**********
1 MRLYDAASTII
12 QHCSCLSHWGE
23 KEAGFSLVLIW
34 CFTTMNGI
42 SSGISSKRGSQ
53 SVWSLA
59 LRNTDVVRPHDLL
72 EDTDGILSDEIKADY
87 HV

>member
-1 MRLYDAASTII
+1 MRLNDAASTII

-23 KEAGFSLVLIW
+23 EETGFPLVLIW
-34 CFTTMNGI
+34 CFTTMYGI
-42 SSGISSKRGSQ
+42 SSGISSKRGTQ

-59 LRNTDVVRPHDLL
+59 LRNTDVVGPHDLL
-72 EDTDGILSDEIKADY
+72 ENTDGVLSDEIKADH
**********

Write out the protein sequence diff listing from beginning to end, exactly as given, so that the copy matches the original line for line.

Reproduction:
1 MRLYDAASTII
12 QHCSCLSHWGE
23 KEAGFSLVLIW
34 CFTTMNGI
42 SSGISSKRGSQ
53 SVWSLA
59 LRNTDVVRPHDLL
72 EDTDGILSDEIKADY
87 HV

>member
-1 MRLYDAASTII
+1 MRLNDAASTII

-23 KEAGFSLVLIW
+23 EETGFPLVLIW
-34 CFTTMNGI
+34 CFTTMYGI
-42 SSGISSKRGSQ
+42 SSGISSKRGTQ

-59 LRNTDVVRPHDLL
+59 LRNTDVVGPHDLL
-72 EDTDGILSDEIKADY
+72 ENTDGVLSDEIKADH